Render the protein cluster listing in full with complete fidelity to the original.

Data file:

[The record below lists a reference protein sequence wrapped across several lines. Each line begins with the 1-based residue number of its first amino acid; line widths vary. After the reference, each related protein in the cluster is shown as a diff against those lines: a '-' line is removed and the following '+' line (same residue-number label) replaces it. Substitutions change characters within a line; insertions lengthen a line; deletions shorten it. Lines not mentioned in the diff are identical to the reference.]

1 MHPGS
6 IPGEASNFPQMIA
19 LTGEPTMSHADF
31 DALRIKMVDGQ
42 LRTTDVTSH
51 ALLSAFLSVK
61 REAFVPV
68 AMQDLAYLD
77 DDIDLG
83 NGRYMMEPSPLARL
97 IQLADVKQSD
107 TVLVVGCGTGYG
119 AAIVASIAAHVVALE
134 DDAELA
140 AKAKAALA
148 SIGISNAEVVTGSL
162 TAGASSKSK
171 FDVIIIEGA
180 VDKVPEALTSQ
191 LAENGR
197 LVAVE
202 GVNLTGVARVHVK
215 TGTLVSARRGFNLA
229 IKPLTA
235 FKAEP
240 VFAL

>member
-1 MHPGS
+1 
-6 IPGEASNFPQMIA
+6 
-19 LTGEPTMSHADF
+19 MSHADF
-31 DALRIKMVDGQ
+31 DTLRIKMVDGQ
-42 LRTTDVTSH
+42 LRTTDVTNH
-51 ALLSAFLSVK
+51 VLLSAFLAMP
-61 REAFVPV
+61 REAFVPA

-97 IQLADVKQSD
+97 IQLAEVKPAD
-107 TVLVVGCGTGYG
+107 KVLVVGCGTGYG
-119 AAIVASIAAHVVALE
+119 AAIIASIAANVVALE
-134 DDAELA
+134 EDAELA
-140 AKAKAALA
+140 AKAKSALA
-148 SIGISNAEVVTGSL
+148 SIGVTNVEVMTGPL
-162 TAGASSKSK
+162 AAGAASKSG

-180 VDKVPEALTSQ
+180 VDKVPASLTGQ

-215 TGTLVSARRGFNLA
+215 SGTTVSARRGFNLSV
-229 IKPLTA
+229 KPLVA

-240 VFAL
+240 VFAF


[The record below lists a reference protein sequence wrapped across several lines. Each line begins with the 1-based residue number of its first amino acid; line widths vary. After the reference, each related protein in the cluster is shown as a diff against those lines: a '-' line is removed and the following '+' line (same residue-number label) replaces it. Substitutions change characters within a line; insertions lengthen a line; deletions shorten it. Lines not mentioned in the diff are identical to the reference.]

1 MHPGS
6 IPGEASNFPQMIA
19 LTGEPTMSHADF
31 DALRIKMVDGQ
42 LRTTDVTSH
51 ALLSAFLSVK
61 REAFVPV
68 AMQDLAYLD
77 DDIDLG
83 NGRYMMEPSPLARL
97 IQLADVKQSD
107 TVLVVGCGTGYG
119 AAIVASIAAHVVALE
134 DDAELA
140 AKAKAALA
148 SIGISNAEVVTGSL
162 TAGASSKSK
171 FDVIIIEGA
180 VDKVPEALTSQ
191 LAENGR
197 LVAVE
202 GVNLTGVARVHVK
215 TGTLVSARRGFNLA
229 IKPLTA
235 FKAEP
240 VFAL

>member
-1 MHPGS
+1 
-6 IPGEASNFPQMIA
+6 
-19 LTGEPTMSHADF
+19 MSHADF
-31 DALRIKMVDGQ
+31 DTLRIKMVDGQ
-42 LRTTDVTSH
+42 LRTTDVTNH
-51 ALLSAFLSVK
+51 VLLSAFLAMP
-61 REAFVPV
+61 REAFVPA

-97 IQLADVKQSD
+97 IQLAEVKPAD
-107 TVLVVGCGTGYG
+107 KVLVVGCGTGYG
-119 AAIVASIAAHVVALE
+119 AAIIASIAANVVALE
-134 DDAELA
+134 EDAELA
-140 AKAKAALA
+140 AKAKSALA
-148 SIGISNAEVVTGSL
+148 SIGVTNVEVMTGPL
-162 TAGASSKSK
+162 AAGAASKSG

-180 VDKVPEALTSQ
+180 VDKVPASLTGQ

-215 TGTLVSARRGFNLA
+215 SGTTVSARRGFNLSV
-229 IKPLTA
+229 KPLVA

-240 VFAL
+240 VFAF